These are often the kinds of anecdotes that are cited in favour of the efficacy of alternative medicine. Bronchitis is caused by a virus, and so there is really very little that conventional medicine can do apart from treat symptoms (like the antitussives and expectorants that you mention). Viruses clear up on their own once the body fights them off. That tends to happen after a certain period of time, and the patient returns to normal health. This is called “regression to the mean”, where your body was always going to get better anyway and it happened to be while you taking medicines. So long as it tasted good!


      • Seems the author here has tons of knowledge about everything under the sun! But we as common people have tried medicines such as Stodal not once but multiple times on various age groups. It has always worked for us. We do not need to know about a bunch loose knowledge trying to prove otherwise. Maybe that’s why it’s said that half baked knowledge is worse than ignorance.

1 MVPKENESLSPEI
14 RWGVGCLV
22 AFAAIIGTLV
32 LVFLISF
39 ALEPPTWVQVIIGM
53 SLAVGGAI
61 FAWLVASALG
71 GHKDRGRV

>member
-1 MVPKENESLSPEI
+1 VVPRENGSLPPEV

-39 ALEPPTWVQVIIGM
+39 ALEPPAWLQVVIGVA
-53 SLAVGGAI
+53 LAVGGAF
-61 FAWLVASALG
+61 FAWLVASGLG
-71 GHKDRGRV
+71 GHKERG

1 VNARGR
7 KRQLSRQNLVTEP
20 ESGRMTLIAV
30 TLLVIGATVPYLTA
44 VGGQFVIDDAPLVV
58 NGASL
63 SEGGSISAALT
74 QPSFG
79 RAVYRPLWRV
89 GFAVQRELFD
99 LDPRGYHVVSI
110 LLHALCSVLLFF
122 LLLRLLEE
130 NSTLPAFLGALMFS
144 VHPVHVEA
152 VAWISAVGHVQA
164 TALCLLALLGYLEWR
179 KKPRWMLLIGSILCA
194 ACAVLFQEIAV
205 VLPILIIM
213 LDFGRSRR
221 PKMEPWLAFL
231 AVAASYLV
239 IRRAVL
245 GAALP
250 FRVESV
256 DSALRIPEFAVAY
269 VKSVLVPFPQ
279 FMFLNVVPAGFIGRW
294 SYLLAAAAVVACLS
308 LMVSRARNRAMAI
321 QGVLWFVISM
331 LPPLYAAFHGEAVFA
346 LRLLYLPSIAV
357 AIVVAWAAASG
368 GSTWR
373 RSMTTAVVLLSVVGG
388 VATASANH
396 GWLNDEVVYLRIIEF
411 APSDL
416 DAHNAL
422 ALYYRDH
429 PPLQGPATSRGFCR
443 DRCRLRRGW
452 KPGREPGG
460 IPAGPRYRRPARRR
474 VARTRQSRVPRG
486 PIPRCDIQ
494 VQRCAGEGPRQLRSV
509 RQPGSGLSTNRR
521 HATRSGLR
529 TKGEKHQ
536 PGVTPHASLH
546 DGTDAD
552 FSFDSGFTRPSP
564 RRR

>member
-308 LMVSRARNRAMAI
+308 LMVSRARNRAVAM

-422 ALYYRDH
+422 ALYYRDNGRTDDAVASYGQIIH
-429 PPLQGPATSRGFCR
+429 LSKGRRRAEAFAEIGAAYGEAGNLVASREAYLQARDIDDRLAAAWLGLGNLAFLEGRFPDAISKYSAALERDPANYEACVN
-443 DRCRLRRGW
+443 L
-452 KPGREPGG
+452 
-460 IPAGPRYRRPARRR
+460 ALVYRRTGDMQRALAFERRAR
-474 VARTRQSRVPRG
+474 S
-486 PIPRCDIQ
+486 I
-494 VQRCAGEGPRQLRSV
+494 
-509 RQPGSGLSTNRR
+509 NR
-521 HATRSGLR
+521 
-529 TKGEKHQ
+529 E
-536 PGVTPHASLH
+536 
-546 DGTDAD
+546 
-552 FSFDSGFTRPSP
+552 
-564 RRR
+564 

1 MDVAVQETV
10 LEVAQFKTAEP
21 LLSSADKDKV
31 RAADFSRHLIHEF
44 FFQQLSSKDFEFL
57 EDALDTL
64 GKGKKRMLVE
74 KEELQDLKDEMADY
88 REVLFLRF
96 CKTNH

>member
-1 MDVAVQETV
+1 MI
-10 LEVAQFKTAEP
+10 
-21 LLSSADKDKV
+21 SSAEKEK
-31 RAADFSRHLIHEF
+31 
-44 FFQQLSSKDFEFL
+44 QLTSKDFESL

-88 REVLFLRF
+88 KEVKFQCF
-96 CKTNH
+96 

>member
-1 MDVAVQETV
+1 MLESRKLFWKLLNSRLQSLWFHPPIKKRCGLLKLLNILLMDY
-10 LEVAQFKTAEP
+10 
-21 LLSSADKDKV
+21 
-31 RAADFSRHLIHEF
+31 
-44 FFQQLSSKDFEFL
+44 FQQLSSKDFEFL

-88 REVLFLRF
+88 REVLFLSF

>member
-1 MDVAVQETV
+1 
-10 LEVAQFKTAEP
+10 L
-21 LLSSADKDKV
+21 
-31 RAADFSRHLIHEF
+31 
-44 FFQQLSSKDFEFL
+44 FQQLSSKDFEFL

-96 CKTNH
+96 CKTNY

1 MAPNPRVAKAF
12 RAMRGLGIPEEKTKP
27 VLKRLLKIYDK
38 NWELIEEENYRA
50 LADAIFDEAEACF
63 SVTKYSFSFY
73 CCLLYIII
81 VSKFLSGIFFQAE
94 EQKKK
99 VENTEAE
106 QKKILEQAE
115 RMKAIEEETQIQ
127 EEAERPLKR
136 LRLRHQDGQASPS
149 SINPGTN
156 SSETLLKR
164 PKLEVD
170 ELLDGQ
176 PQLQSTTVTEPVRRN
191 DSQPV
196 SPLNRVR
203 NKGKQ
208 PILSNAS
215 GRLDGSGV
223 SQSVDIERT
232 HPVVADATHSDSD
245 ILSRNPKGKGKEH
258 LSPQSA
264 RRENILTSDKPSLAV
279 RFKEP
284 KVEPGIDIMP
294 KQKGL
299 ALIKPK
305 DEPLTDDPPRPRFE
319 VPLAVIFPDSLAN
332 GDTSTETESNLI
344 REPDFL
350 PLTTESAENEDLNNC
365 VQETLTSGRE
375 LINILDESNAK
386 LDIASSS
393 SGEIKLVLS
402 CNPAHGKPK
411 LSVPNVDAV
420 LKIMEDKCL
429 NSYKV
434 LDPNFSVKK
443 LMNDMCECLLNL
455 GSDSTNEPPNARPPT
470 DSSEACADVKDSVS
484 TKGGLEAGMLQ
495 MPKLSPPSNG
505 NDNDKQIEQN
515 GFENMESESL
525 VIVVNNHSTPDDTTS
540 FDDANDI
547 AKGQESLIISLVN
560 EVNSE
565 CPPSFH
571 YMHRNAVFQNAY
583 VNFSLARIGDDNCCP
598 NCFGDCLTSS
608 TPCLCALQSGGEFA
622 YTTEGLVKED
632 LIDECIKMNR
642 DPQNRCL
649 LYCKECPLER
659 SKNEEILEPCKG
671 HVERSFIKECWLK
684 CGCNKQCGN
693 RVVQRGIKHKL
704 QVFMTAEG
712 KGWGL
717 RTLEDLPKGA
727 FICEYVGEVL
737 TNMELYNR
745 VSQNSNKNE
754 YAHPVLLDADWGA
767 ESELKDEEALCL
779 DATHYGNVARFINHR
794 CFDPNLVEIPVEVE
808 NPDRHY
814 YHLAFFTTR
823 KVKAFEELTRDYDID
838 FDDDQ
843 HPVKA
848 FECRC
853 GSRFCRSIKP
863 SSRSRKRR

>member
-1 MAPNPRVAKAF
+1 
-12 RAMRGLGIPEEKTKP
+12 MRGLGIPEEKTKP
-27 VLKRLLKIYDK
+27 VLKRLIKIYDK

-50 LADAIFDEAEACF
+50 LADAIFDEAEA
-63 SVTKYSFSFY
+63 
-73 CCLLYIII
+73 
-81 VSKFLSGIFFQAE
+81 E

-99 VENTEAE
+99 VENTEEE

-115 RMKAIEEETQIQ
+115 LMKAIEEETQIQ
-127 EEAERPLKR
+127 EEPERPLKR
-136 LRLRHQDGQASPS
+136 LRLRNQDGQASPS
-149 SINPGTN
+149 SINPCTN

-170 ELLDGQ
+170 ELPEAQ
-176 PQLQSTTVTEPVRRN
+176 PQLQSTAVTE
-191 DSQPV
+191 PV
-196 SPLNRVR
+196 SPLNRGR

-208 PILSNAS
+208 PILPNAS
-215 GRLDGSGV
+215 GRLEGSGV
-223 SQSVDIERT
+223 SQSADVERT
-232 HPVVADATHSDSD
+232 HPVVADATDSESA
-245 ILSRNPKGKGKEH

4. I sometimes recommend it to customers so that they don’t go to other medications that are not approved for use in children. If I can get someone to take Stodal rather then giving their three year old NyQuil then that’s a net benefit in my opinion. Often parents just want to give their kids something, anything. I’d rather it be something innocuous (stodal is so diluted its practically just water) even if evidence for efficacy is lacking.

    • If you can justify recommending ineffective treatments then go for it. I don’t know where I fall on that. I think I would consider doing the same in the case of viral infections where patients want treatment that doesn’t exist.